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Apr 12, 2023 Lexicon

World-Readiness Standards: A Guide for Language Learners and Educators

The ability to communicate in multiple languages has become increasingly important in today’s interconnected world. The American Council on the Teaching of Foreign Languages (ACTFL) recognized this need and collaborated with 16 other language organizations to create the World-Readiness Standards for Learning Languages. The purpose of these standards is to guide language learners and educators to communicate effectively and interact with global competence while participating in communities locally and globally.

The World-Readiness Standards were recently modified to focus on literacy, real-world applications of language, and 21st century skills. These standards provide a roadmap for language learners to acquire the necessary knowledge and abilities to become world-ready educated citizens. They are organized around five goal areas, also known as the Five C’s: Communication, Cultures, Connections, Comparisons, and Communities.

The 5 C’s of Language Learning

The Communication goal is divided into three content standards, each describing a different mode or purpose of communication. The Interpersonal mode emphasizes interacting with others and negotiating meaning. The Interpretive mode emphasizes understanding and analyzing what is heard, read, or viewed. The Presentational mode emphasizes creating messages to inform, explain, persuade, or narrate. Each mode addresses how learners speak, write, listen, view, and use media anytime, anywhere, with anyone.

The World-Readiness Standards also include sample performance indicators that allow students and teachers to reflect on and track progress in all three modes of communication using “Can-Do” statements. These statements describe real-life applications of language, showing what learners can do at each stage from novice to intermediate to advanced.

The other four C’s outline what students do with the language and how they utilize it in a wide variety of contexts. In the Cultures and Comparisons content standards, students use the target language to investigate, explain, and reflect on aspects of language and how cultural perspectives influence our practices and products. In the Connections content standards, students build critical thinking and problem-solving skills and also access and evaluate diverse perspectives. In the Communities content standards, students use the language within and beyond the classroom as well as set goals and reflect on their progress.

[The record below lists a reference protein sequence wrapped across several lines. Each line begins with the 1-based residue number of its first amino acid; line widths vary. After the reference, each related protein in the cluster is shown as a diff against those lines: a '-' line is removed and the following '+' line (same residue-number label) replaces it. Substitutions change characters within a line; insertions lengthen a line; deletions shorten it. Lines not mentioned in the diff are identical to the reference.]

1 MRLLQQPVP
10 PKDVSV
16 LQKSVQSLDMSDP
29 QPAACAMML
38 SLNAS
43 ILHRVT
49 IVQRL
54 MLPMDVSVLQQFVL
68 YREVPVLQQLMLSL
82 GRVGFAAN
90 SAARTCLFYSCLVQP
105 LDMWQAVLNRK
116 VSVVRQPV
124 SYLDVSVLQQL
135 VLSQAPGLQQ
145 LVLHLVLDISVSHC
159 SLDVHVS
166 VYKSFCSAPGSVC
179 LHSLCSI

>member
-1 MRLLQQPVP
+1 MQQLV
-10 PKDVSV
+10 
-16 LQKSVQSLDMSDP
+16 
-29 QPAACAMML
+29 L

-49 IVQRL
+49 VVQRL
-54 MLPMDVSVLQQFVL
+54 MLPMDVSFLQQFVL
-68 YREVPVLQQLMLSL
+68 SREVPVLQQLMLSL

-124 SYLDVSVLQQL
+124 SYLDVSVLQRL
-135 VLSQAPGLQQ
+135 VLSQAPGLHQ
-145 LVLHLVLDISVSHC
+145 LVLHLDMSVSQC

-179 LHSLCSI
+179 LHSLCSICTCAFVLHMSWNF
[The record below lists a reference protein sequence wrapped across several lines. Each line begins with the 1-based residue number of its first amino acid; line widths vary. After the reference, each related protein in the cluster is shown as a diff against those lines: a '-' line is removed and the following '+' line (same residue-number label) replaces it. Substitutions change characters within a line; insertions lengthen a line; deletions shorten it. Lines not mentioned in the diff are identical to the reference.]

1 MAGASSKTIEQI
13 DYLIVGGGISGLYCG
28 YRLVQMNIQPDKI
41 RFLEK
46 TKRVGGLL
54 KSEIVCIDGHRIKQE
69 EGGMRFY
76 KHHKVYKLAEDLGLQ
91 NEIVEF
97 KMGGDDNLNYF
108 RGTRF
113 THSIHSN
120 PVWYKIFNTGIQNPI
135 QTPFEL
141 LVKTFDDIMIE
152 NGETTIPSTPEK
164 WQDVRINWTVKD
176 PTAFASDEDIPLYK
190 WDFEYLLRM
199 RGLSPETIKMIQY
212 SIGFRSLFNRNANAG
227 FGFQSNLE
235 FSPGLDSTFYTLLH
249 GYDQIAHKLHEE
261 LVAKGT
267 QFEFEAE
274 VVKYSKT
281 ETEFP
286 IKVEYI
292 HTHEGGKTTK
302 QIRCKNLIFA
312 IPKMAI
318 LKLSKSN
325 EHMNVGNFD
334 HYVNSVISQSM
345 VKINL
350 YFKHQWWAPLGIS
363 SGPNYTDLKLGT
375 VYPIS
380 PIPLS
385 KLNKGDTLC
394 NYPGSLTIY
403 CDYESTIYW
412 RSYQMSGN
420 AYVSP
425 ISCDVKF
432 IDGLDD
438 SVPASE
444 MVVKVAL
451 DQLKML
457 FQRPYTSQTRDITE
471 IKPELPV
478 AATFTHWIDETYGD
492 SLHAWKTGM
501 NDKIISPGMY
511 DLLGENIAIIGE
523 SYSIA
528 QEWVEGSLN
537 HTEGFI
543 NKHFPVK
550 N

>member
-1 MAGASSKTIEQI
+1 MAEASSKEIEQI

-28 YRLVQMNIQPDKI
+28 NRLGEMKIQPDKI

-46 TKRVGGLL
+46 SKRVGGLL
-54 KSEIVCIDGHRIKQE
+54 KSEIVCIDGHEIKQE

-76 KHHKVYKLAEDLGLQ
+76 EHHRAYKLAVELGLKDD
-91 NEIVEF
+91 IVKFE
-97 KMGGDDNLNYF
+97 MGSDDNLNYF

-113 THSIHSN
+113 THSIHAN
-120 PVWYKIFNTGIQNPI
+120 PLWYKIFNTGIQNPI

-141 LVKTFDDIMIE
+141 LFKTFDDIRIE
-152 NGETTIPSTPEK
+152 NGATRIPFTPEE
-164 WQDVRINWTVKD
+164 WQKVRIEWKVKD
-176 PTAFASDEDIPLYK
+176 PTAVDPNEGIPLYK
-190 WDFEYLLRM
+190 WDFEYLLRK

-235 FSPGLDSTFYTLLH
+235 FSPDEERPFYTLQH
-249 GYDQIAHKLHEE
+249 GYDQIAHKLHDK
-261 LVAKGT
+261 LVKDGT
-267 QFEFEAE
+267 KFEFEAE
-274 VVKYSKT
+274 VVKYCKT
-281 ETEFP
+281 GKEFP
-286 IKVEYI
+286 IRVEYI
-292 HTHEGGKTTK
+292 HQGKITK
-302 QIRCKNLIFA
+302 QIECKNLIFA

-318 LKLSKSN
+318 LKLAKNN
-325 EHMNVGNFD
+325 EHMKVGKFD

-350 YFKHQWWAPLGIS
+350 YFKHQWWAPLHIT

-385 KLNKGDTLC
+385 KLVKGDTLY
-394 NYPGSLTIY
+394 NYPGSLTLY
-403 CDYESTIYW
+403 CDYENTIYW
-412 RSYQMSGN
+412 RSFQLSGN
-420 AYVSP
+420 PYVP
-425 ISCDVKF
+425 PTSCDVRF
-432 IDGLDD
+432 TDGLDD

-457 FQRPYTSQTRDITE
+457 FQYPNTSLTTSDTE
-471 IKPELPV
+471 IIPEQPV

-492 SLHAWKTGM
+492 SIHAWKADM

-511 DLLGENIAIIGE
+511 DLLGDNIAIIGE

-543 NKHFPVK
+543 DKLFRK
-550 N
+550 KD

Sample Progress Indicators and Benefits of World-Readiness Standards

The World-Readiness Standards also include sample progress indicators that are specific to student age and language level, acknowledging that learners’ cognitive and maturity levels may not match their language abilities. This means that even though learners at the same proficiency level have similar language abilities, the tasks they perform with the language change based on their age, experience, and interests.

To have another language is to possess a second soul.

  • Charlemagne

Combined, the World-Readiness Standards show us what learners should know, be able to do, and how well they can do it. They help learners understand their growing ability to communicate effectively and interact with global competence. Additionally, they provide language educators at all levels with a clear roadmap to follow in order to guide their students to a place of world readiness.

Achieving Global Competence through the World-Readiness Standards

At the core of human experience lies language and communication. It’s imperative that the US education system equips students with linguistic and cultural proficiency to communicate effectively in a diverse society and beyond. This includes proficiency in English and at least one other language, and students from non-English backgrounds should have opportunities to develop further proficiencies in their first language.

The World-Readiness Standards are an essential tool for language learners and educators who aim to develop global competence and become world-ready citizens. By following the Five C’s and utilizing the performance and progress indicators, language learners can develop their abilities to communicate effectively and interact with people from diverse cultural backgrounds. With this knowledge, they can participate in local and global communities with confidence and success.

To learn more, view a summary of the World-readiness standards for learning languages.